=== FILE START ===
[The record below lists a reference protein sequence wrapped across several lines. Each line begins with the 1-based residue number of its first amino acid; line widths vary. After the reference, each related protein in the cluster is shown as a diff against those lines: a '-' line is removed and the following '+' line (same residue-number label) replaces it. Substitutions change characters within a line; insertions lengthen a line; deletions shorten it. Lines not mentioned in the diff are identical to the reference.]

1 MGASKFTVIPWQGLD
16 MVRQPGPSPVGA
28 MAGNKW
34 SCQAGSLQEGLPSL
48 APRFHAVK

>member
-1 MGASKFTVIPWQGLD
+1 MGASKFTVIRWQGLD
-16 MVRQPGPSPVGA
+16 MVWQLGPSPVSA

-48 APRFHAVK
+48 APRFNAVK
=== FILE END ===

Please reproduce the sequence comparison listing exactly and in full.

[The record below lists a reference protein sequence wrapped across several lines. Each line begins with the 1-based residue number of its first amino acid; line widths vary. After the reference, each related protein in the cluster is shown as a diff against those lines: a '-' line is removed and the following '+' line (same residue-number label) replaces it. Substitutions change characters within a line; insertions lengthen a line; deletions shorten it. Lines not mentioned in the diff are identical to the reference.]

1 MGASKFTVIPWQGLD
16 MVRQPGPSPVGA
28 MAGNKW
34 SCQAGSLQEGLPSL
48 APRFHAVK

>member
-1 MGASKFTVIPWQGLD
+1 MGASKFTVIRWQGLD
-16 MVRQPGPSPVGA
+16 MVWQLGPSPVSA

-48 APRFHAVK
+48 APRFNAVK